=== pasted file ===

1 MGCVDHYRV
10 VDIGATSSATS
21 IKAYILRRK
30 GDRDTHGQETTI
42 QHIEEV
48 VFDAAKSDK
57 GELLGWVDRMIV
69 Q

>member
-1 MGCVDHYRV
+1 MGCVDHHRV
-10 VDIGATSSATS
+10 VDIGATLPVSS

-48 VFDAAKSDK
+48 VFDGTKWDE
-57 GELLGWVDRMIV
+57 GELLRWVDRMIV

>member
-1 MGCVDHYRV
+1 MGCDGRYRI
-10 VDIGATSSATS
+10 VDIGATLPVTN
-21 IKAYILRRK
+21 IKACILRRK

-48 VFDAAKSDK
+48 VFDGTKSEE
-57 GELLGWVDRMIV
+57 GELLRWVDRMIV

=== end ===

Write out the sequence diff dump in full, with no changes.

1 MGCVDHYRV
10 VDIGATSSATS
21 IKAYILRRK
30 GDRDTHGQETTI
42 QHIEEV
48 VFDAAKSDK
57 GELLGWVDRMIV
69 Q

>member
-1 MGCVDHYRV
+1 MGCVDHHRV
-10 VDIGATSSATS
+10 VDIGATLPVSS

-48 VFDAAKSDK
+48 VFDGTKWDE
-57 GELLGWVDRMIV
+57 GELLRWVDRMIV

>member
-1 MGCVDHYRV
+1 MGCDGRYRI
-10 VDIGATSSATS
+10 VDIGATLPVTN
-21 IKAYILRRK
+21 IKACILRRK

-48 VFDAAKSDK
+48 VFDGTKSEE
-57 GELLGWVDRMIV
+57 GELLRWVDRMIV